No surprise as Eskom announces record loss

By Sikonathi Mantshantsha 30 July 2019

Chairman of the Eskom Board Jabu Mabuza addresses the media in Johannesburg on problems with the power utility and electricity supply. (Photo: Alon Skuy / Tiso Blackstar)

Eskom has announced a net financial loss of R21-billion, the highest reported by any single company in South Africa. The big problem was the amount spent on diesel to keep the lights on.

Sikonathi Mantshantsha

Generating electricity from burning diesel drilled a hole through the finances of electricity producer Eskom. The utility burnt R6.5-billion worth of diesel during the year ended March 2019 in order to supplement its core generating capacity of coal-fired power stations and avoid rationing electricity.

That was R6-billion more spent on diesel than in the previous year, the utility said in the presentation of its financial results on Tuesday 30 July.

The net financial loss of R21-billion is the highest reported by any single company in South Africa. This came off revenue of R180-billion, higher than the R177-billion the previous year.

The increased usage of the diesel-guzzling emergency open-cycle gas turbines (OCGT) became necessary as the performance of the nuclear, coal and renewable energy power stations declined due to an energy availability factor (EAF – the amount of time stations are able to generate electricity) of 70%, down from 78% the previous year.

The performance of the coal-fired stations was hardest hit, declining to 67% EAF in the period, compared with 75% the previous year. The utility ran out of coal at about 10 of its power stations, where stockpiles dropped below the operational requirement of 20 days’ worth.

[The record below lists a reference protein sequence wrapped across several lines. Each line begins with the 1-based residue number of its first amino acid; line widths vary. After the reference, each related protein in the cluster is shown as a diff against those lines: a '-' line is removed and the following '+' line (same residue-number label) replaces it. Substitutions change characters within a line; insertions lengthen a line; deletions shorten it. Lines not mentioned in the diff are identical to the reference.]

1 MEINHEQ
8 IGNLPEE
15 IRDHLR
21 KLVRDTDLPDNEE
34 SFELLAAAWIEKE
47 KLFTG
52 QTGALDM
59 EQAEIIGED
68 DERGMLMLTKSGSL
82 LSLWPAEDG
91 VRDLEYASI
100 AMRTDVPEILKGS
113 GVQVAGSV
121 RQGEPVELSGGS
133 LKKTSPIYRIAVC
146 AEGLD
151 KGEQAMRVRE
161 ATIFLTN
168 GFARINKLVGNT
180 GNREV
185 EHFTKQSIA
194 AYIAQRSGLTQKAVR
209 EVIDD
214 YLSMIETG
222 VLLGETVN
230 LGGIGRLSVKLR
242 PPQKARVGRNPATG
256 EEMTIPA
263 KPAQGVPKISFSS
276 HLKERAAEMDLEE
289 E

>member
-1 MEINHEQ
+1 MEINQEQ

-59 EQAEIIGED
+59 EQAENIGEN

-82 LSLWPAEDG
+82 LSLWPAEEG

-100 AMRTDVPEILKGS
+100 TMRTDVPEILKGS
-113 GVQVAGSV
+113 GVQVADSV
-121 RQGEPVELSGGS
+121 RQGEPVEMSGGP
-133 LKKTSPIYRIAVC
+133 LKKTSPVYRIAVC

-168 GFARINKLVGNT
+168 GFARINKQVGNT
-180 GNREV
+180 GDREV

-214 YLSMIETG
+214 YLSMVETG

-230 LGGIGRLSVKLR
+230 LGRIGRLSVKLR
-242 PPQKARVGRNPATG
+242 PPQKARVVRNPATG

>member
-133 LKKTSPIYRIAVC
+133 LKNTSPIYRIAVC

This forced Eskom to embark on power rationing, known as load shedding, between November 2018 and March 2019.

Eskom generates more than 95% of South Africa’s power, most from its fleet of coal-fired power stations.

The figure owed by non-paying electricity users increased to R20-billion in the period, said Eskom.

The amount we generate from operations is not even enough to pay the interest on our debt,” said Phakamani Hadebe, the outgoing chief executive officer. “We are like a person who borrows money to pay their credit card debt. And that has to change.”

Eskom generated R33-billion cash from the sale of electricity in 2018, down from R38-billion the previous year.

Its outstanding debt rose to R441-billion in the year, up from R389-billion. Other liabilities added R115-billion to the debt pile.

The utility paid R69-billion in debt servicing costs in the year, up from R44-billion.

While the results were expected, they were nonetheless “unfavourable,” Eskom chairman and incoming CEO Jabu Mabuza said.

Bloomberg reports that the rand fluctuated between gains and losses, while yields on Eskom’s dollar bonds fell for the first time in seven days, with the rate on debt due 2021 dropping four basis points to 5.83%.

The company trimmed 1,963 posts, mainly through attrition, leaving it with 46,665 workers. But the employee benefits bill still rose 12.9% after it agreed to increase salaries and pay bonuses.

The company is targeting a headcount of 43,687 employees by the end of March 2022. BM



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